Joe Paterno said, "I should have done more." The statement should have finished with "but I didn't". That is the truth of the matter.

We can argue Joe Paterno's legacy and all that he has done for the University till we're blue in the face. None of what JoePa has done for the University will ever be taken away. His drive for academics, his generosity, his genuine leadership and his stewardship of a football program that has never been scandalous in the ways that other programs have cannot be denied.

Still, people will deny that Joe Paterno made a mistake in such a grave fashion. When the first accusations came out, I never thought Jerry Sandusky was capable of doing what he was convicted of, but he

did. It is a hard pill to swallow, but it has to be done.

I can see how this could have happened.

Someone you know very well and for a long time is accused of something despicable; it will be hard to believe. It is easy to stand by the person until you have proof otherwise. It will even be easier to

dismiss when no charges are filed after a police investigation.

However, three years later it happens again. This time, another person you know well sees the act and describes it. This person also knows the aggressor very well and for a long time. Well that to me is proof enough.

Paterno did report this information to Athletic Director Tim Curley and the University President Graham Spanier. Unfortunatley, this is where the story takes a turn for the worst. According to the Freeh Report Curley and Spanier were willing to report it to authorities. Then two days later Curley states in an email that after talking with "Joe", the decision was to not to report it.

Regardless of reason or motive for not pursuing the case, the simple fact that a sexual act with a young boy allegedly occurred in the football building should have been enough to scream from the rooftops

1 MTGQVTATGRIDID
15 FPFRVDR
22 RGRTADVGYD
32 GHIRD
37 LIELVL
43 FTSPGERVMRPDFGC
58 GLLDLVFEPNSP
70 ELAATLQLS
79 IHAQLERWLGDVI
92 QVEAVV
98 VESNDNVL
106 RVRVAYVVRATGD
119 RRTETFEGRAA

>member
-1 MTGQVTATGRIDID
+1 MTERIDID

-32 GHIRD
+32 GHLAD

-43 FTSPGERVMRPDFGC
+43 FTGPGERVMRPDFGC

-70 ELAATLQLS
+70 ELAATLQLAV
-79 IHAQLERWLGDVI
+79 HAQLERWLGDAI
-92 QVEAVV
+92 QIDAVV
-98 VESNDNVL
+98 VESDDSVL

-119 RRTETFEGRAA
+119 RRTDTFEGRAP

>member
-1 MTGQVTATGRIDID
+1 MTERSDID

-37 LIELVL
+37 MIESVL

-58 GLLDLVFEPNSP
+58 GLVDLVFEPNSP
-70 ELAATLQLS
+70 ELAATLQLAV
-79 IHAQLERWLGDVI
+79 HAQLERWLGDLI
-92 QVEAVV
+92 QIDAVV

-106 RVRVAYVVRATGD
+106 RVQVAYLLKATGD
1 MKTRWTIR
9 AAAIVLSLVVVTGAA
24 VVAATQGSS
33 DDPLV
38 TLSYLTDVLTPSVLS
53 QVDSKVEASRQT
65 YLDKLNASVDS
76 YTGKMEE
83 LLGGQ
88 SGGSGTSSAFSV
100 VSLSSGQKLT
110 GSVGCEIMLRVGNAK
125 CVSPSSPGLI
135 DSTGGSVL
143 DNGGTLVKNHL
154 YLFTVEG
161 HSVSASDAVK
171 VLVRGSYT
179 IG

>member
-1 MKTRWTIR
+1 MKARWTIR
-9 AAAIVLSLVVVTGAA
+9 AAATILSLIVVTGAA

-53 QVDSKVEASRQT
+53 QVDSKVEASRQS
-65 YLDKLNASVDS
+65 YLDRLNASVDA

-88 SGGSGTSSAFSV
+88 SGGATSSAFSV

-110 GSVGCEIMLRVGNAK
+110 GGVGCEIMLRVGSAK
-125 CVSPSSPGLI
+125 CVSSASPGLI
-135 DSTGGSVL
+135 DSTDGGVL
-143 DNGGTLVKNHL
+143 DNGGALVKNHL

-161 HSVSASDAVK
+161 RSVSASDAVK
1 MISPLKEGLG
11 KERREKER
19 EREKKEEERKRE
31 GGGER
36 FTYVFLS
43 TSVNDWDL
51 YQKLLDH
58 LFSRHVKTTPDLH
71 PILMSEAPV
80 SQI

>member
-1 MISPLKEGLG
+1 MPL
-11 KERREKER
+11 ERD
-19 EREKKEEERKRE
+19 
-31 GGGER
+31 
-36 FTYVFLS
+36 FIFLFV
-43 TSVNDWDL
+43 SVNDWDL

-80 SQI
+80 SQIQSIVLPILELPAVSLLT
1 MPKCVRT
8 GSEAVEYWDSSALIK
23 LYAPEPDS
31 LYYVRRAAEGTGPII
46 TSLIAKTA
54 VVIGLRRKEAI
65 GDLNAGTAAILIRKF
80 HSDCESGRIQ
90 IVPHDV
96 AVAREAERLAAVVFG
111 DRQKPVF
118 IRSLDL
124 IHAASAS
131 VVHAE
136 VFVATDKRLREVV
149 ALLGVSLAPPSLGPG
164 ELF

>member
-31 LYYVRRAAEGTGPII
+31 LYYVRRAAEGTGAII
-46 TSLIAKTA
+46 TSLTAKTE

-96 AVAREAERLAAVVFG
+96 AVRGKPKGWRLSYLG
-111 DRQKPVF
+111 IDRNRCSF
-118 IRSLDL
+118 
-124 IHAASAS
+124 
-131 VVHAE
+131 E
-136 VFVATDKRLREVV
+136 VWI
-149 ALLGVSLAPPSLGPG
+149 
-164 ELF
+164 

to call the police. Paterno, who was one of the more powerful men at Penn State University, chose not to.

"I wish I would have done more."

Joe Paterno, the human, made a grave error in judgment and unfortunately for the loyal Penn State followers, it is something that cannot be debated. As much as you would like to raise JoePa up call

him a victim or martyr, his lack of action allowed young boys to be victimized for years to come. They are the only victims in this and to claim otherwise serves only to violate Sandusky's victims all over

again.

It's a harsh truth. It's a sad truth. It's a truth that is far from over for the Penn State community as it lingers in the air and becomes fouler in stench as the football season approaches.

The four men who were trying to protect the integrity of the institution could have lived up to its ideals by reporting it. The 2001 scandal could have been a defining moment for Spanier, Curley, and Paterno. Now it's a defining moment for what is wrong with big-time college athletics.

They could have lived up to the ideals that Penn State stands for if they just would have done more.

There is now the potential for civil unrest over the statue of Joe Paterno outside Beaver Stadium. There is talk of NCAA sanctions where many Americans are calling for the "Death Penalty" starting this

season.

I am afraid that the NCAA is going to slap Penn State hard in the coming weeks. Whatever sanctions are levied, they must serve a purpose.

The "Death Penalty", in my opinion, would be too harsh and far from fair to the groups like the cheerleaders, the PSU Marching Band, pep clubs, etc. and all of the students at the University who had nothing

to do with this. There are new coaches to run the program and new administrators who are going to be watched like hawks by the media and especially Board of Trustees who are going to monitor, if not

micromanage the football program over the next few seasons.

This nor other traditional NCAA sanctions hit the heart of the matter – the victims.

I think the NCAA penalty should be as unique as the circumstances surrounding it. As many have suggested on radio and TV, the penalty should be that the Football program will operate on a non-profit

status for the next three years. Any profits should go into a program to support victims of child abuse.

To take that further, I see it as a great opportunity for Penn State to continue to be a leader and start a foundation that rivals Sandusky's "Second Mile" and make it better. You then tie this foundation to an education program in Psychiatry and Counseling that will forever have energetic, empathetic, sympathetic, and 'eager to help' flow of students who will make sure this will never happen

again.

I do not want the thousands of people who make up the Penn State community to say "I wish I would have done more." In a way this type of punishment is a way of doing more and will enable every Nittany

Lion to proudly stand up and say "We Are Penn State, and We did!"